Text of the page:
Unlike the traditional female heroines of Restoration comedy, Congreve’s heroine “Millamant” has certain performative personal liberty onstage that reflects her feminist outlook. She is portrayed as an intelligent, coy and authoritative lady who believes that self-assurance should be the prerequisite to marriage rather than compromise when she voices-“Ah! I’ll never marry unless I am first made sure of my will and pleasure”. Here, she openly speaks that her consent, her will and her pleasure can assert her to marry someone and not the possibility of male suitors. This phrase states that she does not care about the social construct that all young women should seek husbands to be well situated. Mrs Millamant goes further yet in her comment by placing a hint that she may not espouse at all. Although Millamant was sensitized of Mirabell’s love towards her, she remained coy and modest demeanour, allowing him to try harder to gain affection from him and even at the climax of the play, she demands the democratization of marriage when she seeks liberty within the marriage and freedom to mobility, dressing and others. Therefore, Millamant’s character stands apart in the Restoration period context because she managed to preserve her freedom within marriage despite being feminist while Aphra Behn’s Angellica Bianca loses her agency and self-identity in “The Rover” and Amanda feels entrapped in an oppressive marriage in Vanburgh’s “The Relapse”.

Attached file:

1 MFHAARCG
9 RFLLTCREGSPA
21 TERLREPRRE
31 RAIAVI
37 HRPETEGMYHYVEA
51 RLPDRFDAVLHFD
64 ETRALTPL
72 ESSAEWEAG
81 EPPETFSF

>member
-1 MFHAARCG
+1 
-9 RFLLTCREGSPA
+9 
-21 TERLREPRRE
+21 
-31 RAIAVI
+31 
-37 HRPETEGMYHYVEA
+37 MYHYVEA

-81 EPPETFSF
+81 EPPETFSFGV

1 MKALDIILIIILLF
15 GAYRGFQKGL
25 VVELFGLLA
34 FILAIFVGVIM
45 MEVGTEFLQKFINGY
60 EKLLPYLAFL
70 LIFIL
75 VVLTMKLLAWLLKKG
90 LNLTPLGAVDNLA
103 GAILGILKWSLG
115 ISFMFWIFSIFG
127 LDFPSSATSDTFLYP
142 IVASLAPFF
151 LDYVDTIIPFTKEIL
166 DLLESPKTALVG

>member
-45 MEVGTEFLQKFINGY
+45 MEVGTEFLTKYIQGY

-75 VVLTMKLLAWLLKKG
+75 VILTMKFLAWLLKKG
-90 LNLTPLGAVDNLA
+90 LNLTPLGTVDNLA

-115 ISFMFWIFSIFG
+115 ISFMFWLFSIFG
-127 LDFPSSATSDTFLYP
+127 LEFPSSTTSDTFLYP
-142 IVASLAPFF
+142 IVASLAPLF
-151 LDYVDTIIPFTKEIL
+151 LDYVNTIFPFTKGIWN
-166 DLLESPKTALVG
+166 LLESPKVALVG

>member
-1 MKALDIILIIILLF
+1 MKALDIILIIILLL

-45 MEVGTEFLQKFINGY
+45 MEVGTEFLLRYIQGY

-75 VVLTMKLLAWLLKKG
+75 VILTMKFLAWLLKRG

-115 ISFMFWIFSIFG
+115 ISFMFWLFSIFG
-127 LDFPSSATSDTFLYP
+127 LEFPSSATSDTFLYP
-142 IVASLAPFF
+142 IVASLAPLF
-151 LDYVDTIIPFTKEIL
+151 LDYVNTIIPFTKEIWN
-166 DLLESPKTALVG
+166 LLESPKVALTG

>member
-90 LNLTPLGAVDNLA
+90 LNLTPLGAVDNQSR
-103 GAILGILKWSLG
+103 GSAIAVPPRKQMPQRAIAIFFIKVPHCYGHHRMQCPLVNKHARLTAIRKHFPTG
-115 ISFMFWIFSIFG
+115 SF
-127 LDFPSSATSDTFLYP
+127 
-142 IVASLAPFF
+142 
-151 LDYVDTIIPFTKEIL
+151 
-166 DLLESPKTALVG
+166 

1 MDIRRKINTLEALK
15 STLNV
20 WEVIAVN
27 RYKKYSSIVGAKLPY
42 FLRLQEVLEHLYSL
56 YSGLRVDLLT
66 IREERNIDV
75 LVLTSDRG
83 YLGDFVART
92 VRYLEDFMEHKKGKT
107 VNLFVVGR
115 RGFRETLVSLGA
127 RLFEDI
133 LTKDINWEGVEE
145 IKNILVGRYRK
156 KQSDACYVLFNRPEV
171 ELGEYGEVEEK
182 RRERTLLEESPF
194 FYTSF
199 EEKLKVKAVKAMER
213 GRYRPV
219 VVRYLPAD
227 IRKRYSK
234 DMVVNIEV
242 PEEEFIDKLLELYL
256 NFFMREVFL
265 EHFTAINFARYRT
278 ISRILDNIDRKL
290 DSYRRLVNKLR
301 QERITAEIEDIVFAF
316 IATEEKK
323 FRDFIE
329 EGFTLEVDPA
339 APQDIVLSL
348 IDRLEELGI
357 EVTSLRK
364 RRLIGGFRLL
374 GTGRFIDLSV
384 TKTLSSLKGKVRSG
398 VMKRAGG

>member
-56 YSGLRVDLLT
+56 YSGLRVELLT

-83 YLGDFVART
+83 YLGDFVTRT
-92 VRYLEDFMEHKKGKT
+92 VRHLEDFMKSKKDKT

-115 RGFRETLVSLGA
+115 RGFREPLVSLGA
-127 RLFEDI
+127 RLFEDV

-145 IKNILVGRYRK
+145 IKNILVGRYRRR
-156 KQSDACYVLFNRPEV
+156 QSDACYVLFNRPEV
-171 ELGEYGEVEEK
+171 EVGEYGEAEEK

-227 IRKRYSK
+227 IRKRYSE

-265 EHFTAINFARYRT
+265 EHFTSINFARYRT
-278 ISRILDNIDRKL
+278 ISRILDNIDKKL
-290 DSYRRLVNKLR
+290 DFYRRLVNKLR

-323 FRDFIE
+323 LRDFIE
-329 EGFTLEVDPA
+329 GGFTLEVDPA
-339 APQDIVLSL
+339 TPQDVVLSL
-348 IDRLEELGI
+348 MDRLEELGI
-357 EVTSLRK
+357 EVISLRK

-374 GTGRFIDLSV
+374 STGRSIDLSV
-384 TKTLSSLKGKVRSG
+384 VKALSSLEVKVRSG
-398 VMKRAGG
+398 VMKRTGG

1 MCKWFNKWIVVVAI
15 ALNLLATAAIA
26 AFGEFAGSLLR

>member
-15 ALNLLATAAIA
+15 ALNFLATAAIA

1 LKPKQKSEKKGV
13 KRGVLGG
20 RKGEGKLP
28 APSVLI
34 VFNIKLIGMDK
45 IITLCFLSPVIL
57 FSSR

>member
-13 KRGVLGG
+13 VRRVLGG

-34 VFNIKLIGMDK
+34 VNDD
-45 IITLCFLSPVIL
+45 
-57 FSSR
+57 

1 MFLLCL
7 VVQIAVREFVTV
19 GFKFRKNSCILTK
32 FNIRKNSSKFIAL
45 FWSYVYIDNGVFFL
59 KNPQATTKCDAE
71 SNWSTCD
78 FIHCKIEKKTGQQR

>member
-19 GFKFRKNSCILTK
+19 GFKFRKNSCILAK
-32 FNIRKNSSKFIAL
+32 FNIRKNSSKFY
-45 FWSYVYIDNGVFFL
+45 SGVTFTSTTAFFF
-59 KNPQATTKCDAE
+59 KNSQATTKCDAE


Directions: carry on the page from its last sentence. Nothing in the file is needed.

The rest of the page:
The last and the most strikingly distinct feature of Congreve’s “The Way of the World” is the proviso scene that reconceptualizes and democratizes the institution of marriage. In this scene, Millamant demands private and sincere love from her future husband rather than a public representation of affection along with certain concessions within the marriage almost in a legal contractual format which appears to be Congreve’s newer and reformative standpoint on marriage. However, Mirabell does concede to the demands but he cannot let the male ego crumbles under the authority of a woman and therefore, he is opposed to the terms of legal document-like language such as “imprimis and item, I article” but at last, he accepts Millamant’s wishes. Through this prenuptial negotiation agreement before the union of Mirabell and Millamant, Congreve embodies the new moral ideal of compassionate marriage and the private domestic sphere that anticipates a ‘new kind of family.